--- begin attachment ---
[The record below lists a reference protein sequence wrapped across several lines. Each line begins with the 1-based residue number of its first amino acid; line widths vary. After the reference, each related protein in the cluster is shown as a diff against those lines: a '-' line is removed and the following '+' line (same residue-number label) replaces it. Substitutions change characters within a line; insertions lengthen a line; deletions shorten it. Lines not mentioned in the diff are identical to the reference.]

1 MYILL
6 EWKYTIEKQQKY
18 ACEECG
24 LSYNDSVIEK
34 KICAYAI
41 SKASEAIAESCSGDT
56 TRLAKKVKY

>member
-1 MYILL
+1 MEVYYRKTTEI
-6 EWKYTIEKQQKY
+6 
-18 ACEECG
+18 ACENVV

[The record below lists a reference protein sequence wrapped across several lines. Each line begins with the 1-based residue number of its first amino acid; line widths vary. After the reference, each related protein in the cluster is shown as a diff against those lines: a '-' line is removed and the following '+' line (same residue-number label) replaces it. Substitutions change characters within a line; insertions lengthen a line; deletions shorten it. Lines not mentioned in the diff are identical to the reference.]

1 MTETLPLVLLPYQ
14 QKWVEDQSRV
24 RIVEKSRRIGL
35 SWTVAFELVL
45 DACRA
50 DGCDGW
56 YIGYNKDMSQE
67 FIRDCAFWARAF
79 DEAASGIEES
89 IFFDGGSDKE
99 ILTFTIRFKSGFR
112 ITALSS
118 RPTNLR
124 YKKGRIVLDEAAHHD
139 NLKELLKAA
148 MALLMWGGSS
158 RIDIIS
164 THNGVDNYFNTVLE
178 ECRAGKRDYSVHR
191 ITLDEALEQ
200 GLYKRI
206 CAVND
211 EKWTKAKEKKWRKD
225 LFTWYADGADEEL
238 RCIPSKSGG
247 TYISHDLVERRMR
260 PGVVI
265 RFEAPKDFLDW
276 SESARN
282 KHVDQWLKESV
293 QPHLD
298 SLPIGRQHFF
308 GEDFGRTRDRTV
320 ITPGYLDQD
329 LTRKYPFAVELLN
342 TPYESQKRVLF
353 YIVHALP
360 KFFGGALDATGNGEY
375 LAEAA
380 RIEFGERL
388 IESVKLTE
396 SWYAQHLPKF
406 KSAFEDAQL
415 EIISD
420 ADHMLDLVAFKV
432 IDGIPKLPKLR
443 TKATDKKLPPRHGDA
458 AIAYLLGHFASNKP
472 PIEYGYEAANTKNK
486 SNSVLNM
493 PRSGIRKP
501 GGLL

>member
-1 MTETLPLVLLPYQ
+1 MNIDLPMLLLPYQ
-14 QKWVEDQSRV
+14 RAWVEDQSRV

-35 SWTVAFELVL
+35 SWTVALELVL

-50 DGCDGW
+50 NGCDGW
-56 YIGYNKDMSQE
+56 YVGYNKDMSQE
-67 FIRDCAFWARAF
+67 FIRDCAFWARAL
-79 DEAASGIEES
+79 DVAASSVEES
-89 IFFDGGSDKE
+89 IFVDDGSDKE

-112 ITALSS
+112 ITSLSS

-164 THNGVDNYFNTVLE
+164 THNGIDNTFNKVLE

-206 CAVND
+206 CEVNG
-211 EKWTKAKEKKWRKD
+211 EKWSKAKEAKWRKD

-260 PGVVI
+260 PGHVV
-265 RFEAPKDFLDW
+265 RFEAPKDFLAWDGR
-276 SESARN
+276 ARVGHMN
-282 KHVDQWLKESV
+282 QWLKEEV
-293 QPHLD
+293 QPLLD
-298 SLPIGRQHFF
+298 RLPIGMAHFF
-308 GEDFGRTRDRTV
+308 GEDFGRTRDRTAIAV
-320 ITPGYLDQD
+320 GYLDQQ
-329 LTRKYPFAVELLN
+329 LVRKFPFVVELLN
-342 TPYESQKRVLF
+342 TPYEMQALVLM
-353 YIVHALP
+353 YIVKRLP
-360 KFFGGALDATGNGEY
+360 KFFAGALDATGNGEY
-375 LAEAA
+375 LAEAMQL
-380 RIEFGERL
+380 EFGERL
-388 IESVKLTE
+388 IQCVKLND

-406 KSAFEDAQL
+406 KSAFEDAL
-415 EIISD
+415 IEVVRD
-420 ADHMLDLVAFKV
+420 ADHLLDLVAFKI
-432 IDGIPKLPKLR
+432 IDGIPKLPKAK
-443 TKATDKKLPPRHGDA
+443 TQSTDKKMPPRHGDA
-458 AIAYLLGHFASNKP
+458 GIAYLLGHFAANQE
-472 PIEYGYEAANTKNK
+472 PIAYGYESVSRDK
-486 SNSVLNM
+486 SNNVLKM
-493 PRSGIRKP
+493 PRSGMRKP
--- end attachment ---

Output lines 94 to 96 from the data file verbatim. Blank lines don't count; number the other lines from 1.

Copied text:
-260 PGVVI
+260 PGHVV
-265 RFEAPKDFLDW